Coats' disease was first characterized as exudative retinopathy and retinal vascular abnormalities in 1908. Coats' disease occurs in healthy young males; although females are occasionally affected. It is unilateral in 90%. The hallmark of Coats' disease is the development of telangiectasia in the retinal periphery which can lead to subretinal exudation with an affinity to the posterior pole. Treatment is indicated when exudation is threatening or involves the macula. Photocoagulation and/or cryopexy have been used to treat the telangiectatic vessels; however, the visual prognosis is still not satisfactory.[3–5]
In this report, we present a patient with Coats' disease that was successfully treated with three intravitreal bevacizumab injections.
A 13-year-old boy was referred to our clinic with a two-month history of gradual blurring of vision in his right eye. There was no history of previous ocular disease or treatment. The patient's general health was good and the family history was unremarkable.
Right eye visual acuity was counting finger at two meters and slit lamp examination of anterior segment was normal. Fundus biomicroscopy revealed macular edema with star-shaped exudation on its temporal side [Fig. 1A]. In indirect ophthalmoscopic examination, multiple tumor-like retinal vessel abnormalities and exudation were observed in the temporal peripheral retina. The vitreous cavity was clear. Fluorescein angiograms showed leaking telangiectatic and shunt vessels as well as multiple avascular areas in the same region [Fig. 2A]. Left eye was completely normal.
With the diagnosis of stage II of Coats' disease, the patient was treated by three injections of 1.25 mg (0.05 cc) intravitreal bevacizumab (Avastin, made for F. Hoffman-La Roche Ltd Basel, Switzerland by Genetech Inc., San Francisco, CA) with 6-week intervals. The injections were performed through the superotemporal quadrant, 4 mm from the limbus using 30-gauge needles. The patient was reviewed on the first postinjection days and at 1, 3, and 6 weeks after each intervention and followed up to 12 months after the last injection.
Visual acuity gradually improved to 20/60 up to 6 weeks after the first injection. While there was a significant reduction in macular exudation and edema, the telangiectatic vessels remained unchanged. Following the 2nd injection, visual acuity increased to 20/40; however, the patient complained of metamorphopsia. Fundus examination revealed more reduction in the severity of macular edema.
Three months after the 3rd injection, visual acuity improved to 20/20 and remained stable up to 12 months thereafter. At the last visit, in addition to a significant reduction of macular edema and exudation [Fig. 1B, C], the peripheral vascular lesions seemed to be regressed partially [Fig. 2B]. During the injection intervals and follow-up period up to 12 months, we did not notice any sign of relapse.
This case presented a dramatic response of exudative macular edema in patient with Coats' disease to intravitreal bavacizumab. The visual acuity improved from counting finger to 20/20 by three injections and remained stable for 12 months.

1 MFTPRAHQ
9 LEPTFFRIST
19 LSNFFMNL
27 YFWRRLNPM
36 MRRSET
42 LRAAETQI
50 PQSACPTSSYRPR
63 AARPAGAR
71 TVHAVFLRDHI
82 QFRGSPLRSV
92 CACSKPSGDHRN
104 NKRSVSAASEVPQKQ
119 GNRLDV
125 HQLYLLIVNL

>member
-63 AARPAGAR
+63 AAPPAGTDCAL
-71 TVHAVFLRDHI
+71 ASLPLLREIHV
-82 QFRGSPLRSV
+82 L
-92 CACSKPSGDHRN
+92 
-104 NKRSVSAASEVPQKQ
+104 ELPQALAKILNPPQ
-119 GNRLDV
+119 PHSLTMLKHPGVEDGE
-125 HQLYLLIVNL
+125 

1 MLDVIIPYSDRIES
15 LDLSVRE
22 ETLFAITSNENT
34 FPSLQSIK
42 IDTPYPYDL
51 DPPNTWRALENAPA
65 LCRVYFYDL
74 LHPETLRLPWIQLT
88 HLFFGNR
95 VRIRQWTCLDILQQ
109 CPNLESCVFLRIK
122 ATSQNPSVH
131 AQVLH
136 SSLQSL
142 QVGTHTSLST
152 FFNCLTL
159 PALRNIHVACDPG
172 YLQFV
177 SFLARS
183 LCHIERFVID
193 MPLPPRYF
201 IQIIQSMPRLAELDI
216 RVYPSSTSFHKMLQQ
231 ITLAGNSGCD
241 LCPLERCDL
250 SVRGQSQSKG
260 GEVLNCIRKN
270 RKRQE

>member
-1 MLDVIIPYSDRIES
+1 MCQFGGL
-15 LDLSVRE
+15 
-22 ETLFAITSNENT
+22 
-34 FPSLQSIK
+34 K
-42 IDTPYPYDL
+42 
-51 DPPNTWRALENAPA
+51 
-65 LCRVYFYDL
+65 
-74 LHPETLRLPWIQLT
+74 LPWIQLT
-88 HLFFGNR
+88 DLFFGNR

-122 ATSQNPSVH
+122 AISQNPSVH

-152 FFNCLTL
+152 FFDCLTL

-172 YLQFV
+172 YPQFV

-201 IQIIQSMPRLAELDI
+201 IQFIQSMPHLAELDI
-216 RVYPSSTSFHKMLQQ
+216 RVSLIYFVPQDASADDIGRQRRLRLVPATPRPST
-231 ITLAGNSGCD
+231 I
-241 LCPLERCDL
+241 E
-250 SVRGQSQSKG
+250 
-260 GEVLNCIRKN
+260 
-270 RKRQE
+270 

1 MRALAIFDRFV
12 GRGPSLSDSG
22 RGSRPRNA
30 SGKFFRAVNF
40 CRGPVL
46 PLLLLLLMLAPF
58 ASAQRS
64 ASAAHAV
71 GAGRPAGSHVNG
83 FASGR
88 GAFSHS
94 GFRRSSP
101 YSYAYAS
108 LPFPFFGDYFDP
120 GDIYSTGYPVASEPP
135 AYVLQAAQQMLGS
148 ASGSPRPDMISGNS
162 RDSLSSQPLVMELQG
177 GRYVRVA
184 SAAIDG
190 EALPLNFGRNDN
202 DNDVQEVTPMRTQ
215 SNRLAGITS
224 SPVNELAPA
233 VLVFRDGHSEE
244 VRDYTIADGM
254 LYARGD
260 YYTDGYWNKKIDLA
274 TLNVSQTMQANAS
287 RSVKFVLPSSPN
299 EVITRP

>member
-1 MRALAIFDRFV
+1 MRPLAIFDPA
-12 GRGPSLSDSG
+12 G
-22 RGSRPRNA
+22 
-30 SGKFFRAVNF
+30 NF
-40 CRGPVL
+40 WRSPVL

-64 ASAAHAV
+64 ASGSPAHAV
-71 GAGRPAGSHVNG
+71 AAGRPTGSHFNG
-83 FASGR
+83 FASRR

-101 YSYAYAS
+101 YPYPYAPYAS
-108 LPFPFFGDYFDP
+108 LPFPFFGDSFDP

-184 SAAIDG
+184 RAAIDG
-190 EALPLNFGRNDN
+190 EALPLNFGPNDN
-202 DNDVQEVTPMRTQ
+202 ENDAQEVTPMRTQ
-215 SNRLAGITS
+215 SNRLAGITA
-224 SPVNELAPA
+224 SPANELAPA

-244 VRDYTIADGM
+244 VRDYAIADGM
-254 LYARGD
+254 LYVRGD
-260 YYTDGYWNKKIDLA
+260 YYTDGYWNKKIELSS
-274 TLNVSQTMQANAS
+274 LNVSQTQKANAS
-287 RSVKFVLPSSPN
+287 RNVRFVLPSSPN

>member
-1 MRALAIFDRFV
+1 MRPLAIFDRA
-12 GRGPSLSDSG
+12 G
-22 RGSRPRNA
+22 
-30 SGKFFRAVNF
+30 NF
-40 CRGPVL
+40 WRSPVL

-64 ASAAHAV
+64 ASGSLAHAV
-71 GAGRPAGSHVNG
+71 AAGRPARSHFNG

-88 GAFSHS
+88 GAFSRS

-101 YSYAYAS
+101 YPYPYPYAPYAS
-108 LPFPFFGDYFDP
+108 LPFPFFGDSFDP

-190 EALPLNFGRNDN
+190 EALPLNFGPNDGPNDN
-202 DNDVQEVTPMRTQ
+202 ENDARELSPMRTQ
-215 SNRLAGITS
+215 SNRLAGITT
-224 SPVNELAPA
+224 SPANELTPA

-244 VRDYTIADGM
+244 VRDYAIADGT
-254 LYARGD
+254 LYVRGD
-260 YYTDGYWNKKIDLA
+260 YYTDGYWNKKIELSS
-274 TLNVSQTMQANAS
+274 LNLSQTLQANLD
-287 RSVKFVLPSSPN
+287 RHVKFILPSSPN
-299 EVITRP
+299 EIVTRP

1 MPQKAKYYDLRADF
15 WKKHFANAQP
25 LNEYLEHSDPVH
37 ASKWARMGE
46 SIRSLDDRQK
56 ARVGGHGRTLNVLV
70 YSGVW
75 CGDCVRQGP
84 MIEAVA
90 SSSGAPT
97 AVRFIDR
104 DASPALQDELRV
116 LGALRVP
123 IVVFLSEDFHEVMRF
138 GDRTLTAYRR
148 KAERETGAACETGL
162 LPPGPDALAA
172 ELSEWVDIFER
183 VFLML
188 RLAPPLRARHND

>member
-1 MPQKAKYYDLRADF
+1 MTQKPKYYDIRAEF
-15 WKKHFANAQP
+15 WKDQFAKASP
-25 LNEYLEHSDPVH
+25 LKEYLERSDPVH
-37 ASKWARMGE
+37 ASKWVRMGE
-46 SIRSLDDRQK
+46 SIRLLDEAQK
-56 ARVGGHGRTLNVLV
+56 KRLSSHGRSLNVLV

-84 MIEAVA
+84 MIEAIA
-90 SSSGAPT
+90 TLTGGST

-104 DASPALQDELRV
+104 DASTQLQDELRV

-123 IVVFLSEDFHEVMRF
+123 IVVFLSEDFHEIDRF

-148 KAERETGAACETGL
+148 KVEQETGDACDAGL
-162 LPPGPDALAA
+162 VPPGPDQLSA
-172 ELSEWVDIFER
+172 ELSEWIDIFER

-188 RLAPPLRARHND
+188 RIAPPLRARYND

Several treatment modalities have been purposed for the management of Coats' disease including hormones, antibiotics, radiation, trans-scleral diathermy, photocoagulation, and cryopexy with minimal success. Recently, Jarin et al. demonstrated resolution of sever macular edema in adult Coats' syndrome with high-dose (25mg) intravitreal triamcinolone acetonide following an unsuccessful treatment with grid laser. However, their patient did not show any improvement in visual acuity in spite of anatomical regression of macular edema. They believed that it was likely due to the chronocity of the macular edema that once lipid plaques have deposited on the macula it is usually irreversible and often leads to permanent visual loss. Nevertheless, we noticed a significant visual improvement in association with the resolution of the macular edema after intravitreal bevacizumab which might emphasize the benefit and necessity of earlier interventions in such cases before any chronic macular changes develop.
Laser photocoagulation and cryotherapy have been used for treatment of Coats' disease. They are usually directed to obliterate the abnormal telangiectatic vessels. Cryotherapy is indicted when the aneurysms are in the periphery or large areas of exudation are present beneath the telangiectatic vessels. However, one should be cautious about the complications such as premacular fibrosis which may occur as a result of excess retinal photocoagulation or cryopexy. Lefaut et al. reported two cases with this complication following laser treatment in Coats' disease. Our case presented with a large area of telangiectatic vessels with severe exudative macular edema which required a heavy conventional treatment with either laser or cryotherapy. We preferred to use intravitreal bevacizumab instead to avoid such side effects. No complication was encountered in this case.
Standard treatment of Coats' disease includes laser or cryo retinopexy to the telangiectatic vessels and anti-VEGF injections seems to be an adjunctive treatment for these methods. Nonetheless, one concern always exists regarding the temporary effect of the drugs given by intravitreal route without any accompaning laser or cryotherapy. However, we noticed sclerotic changes developed in the abnormal vessels which might indicate a more permanent effect of this therapy. Using multiple injections might help us to achieve this result.
To the best of our knowledge, this is the first report of successful treatment of macular edema in Coats' disease with intravitreal bevacizumab. Nonetheless, no practicable conclusion could be drawn from this report and a randomized clinical trial is mandatory to prove the efficacy and safety of this treatment modality.
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